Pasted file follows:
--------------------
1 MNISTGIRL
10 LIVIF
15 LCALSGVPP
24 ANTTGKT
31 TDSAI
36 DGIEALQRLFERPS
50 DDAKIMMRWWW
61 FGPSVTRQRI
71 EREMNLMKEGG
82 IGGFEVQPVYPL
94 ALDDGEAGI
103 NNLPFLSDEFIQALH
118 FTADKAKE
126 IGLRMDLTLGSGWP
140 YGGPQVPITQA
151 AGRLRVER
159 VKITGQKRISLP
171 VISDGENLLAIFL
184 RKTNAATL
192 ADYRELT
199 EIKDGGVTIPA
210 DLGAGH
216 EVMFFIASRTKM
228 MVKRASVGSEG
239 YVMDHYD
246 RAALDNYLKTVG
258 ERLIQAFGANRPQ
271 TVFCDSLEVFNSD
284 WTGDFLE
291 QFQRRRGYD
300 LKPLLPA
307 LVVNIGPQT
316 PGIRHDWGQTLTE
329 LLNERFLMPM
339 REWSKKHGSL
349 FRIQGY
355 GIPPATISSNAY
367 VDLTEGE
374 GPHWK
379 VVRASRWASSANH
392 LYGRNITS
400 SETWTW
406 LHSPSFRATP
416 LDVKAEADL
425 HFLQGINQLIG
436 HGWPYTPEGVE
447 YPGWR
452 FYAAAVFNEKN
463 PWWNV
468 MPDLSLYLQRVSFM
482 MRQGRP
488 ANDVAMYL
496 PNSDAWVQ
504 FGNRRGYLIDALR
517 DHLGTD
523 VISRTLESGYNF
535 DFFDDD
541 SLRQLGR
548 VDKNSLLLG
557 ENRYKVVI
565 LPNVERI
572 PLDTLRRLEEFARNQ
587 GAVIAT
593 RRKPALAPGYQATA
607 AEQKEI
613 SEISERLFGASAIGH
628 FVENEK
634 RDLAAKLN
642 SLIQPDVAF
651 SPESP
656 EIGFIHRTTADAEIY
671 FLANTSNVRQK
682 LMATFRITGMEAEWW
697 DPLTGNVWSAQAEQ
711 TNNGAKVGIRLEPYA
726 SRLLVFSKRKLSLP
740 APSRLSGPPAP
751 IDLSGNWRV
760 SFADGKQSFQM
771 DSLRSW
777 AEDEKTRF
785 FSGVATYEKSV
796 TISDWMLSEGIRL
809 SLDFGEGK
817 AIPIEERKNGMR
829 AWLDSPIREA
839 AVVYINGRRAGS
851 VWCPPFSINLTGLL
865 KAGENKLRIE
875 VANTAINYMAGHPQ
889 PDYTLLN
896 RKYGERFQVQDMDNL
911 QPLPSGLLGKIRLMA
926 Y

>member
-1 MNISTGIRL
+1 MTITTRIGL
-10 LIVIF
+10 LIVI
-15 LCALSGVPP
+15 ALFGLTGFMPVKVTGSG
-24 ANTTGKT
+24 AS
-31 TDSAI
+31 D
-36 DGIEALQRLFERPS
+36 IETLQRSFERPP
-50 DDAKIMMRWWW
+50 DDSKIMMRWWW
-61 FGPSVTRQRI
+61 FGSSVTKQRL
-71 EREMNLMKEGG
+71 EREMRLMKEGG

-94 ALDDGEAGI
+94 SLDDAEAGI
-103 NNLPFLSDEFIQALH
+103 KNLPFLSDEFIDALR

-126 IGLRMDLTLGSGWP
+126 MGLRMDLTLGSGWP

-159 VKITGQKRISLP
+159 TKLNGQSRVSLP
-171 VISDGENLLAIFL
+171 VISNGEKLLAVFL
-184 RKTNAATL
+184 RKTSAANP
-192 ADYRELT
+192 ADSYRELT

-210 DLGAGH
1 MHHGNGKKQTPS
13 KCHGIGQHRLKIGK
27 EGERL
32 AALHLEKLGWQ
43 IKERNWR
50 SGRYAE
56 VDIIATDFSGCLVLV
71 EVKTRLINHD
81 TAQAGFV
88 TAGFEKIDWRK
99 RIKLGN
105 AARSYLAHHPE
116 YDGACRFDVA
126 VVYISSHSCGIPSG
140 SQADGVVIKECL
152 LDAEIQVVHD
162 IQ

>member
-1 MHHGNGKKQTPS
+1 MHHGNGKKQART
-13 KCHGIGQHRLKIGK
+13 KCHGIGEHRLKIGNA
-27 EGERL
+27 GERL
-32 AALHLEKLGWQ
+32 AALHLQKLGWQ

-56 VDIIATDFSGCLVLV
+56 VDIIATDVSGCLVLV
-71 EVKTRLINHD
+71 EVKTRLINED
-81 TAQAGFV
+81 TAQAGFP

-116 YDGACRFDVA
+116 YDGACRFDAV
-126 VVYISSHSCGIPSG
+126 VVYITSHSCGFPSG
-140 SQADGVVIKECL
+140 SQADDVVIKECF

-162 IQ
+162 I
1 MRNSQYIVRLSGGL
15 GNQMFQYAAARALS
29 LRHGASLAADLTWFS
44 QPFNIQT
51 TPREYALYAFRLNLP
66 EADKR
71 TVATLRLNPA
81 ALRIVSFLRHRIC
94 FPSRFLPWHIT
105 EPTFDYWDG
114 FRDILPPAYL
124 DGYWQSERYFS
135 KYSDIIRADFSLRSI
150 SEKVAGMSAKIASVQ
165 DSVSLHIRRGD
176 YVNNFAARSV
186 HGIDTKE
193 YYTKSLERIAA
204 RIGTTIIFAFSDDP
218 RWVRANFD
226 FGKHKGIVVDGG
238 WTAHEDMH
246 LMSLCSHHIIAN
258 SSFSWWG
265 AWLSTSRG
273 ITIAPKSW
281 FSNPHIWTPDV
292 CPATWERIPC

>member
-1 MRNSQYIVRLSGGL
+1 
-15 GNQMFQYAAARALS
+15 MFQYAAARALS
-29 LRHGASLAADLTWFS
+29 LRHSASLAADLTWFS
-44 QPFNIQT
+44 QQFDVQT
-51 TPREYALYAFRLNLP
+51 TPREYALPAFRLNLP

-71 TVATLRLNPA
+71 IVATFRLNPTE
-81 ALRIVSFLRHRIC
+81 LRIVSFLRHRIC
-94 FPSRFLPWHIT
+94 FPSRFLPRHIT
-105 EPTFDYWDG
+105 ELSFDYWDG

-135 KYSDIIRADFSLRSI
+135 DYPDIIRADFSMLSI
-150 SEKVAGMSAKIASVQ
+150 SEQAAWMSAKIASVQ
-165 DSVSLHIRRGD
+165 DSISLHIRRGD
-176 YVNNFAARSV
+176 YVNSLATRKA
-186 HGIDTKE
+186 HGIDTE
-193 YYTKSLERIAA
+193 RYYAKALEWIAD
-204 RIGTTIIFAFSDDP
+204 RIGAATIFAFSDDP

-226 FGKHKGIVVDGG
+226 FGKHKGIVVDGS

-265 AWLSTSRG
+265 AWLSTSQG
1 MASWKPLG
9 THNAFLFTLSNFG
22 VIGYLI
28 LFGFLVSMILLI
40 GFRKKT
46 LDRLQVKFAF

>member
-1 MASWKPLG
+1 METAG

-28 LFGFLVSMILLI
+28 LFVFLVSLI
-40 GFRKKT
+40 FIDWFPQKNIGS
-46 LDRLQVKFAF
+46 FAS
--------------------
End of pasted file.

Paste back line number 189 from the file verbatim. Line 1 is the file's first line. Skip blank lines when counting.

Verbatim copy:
226 FGKHKGIVVDGG